Luge

The Associated Press - Wednesday Dec. 18, 2013 10:12 ET

Shiva Kesavan hopes India's suspension lifted before Sochi Olympics

IOC helping federation re-draft constitution

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Luger Shiva Keshavan, seen competing at the 2010 Vancouver Olympics, would be competing in his fifth Winter Games if the Indian Olympic Federation adheres to the IOC’s demand of banning tainted officials. (Ricardo Mazalan/Associated Press)

India's top winter sports athlete hopes his country's Olympic suspension will be lifted in time for him to represent his nation at the Winter Games in Sochi.

"It will be a matter of pride for me to hold India's flag," luge competitor Shiva Kesavan told The Associated Press in an email interview on Wednesday. "It would be shameful if Indian athletes are denied this due to bad or unethical governance."

The Indian Olympic Association was suspended in December last year for electing tainted officials, notably secretary-general Lalit Bhanot, who spent over 10 months in jail in corruption cases related to the 2010 Commonwealth Games in New Delhi.

The International Olympic Committee is helping the Indian body re-draft its constitution to bar corrupt officials before lifting the suspension.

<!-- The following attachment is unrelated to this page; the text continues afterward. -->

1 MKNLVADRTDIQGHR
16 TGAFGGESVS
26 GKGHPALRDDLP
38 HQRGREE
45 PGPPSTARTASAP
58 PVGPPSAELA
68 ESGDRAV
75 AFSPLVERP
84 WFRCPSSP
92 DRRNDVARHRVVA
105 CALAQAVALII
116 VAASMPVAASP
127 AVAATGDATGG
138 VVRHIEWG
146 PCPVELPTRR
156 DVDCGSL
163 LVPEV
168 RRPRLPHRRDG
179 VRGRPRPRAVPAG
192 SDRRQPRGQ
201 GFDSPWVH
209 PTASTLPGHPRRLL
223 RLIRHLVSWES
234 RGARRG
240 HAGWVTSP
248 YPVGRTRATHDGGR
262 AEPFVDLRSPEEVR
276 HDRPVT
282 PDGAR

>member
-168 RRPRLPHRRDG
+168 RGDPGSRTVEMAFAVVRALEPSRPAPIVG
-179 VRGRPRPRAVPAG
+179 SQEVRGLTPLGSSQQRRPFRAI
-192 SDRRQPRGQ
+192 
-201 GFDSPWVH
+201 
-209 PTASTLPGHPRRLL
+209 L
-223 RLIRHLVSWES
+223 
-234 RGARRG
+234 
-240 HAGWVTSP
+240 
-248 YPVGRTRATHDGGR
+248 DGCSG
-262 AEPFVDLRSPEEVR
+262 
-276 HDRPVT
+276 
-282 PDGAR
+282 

If the suspension is not lifted before the Sochi Games, which run from Feb. 7-23, Kesavan and other Indian athletes will not be able represent India. 

They will be eligible to compete in Sochi, but only as independent athletes under the Olympic flag. 

The IOA has announced Feb. 9 as a tentative date of elections but the Winter Games Federation of India has called for the polls to beheld at least a week earlier so that Kesavan and other athletes can represent India in Sochi. Kesavan, who goes into his fifth Winter Olympics, said the essence of the games is "to represent" one's country. 

 "It is a matter of pride and belonging. It is also embarrassingwhen a country like ours is suspended on moral and ethicalgrounds," said the 32-year-old Kesavan, who has been competing inthe United States and Japan in recent weeks.

"It is the athletes who are the face of the country duringsporting events, and it is we who answer the questions," said Kesavan, who hopes to win India's first medal at the Winter Olympics despite struggling with finances in the run-up to the games. "I am aiming to put in all that I have, with nothing less thanthe gold medal in sight. 

However, realistically, given all the limitations I have faced, I hope I can achieve a personal best at the games, which will pave the way" for the 2018 Winter Games in Pyeongchang, South Korea."

IOC demand

The Indian Olympic body has agreed to the IOC's demand of barring all officials who have been charged with any offence which could get them a prison sentence of two years or more. 

However, the Indian body has been asked to clarify a clause in which it gives suspended officials a chance to present their cases to the IOA's own ethics committee.India had risked becoming the first country expelled from the Olympics in 40 years before being given provisional clearance for Sochi by the IOC earlier this month. 

The Indian body now needs to  rectify the ethics clause in a general meeting before holding elections which will be recognized by the world body.

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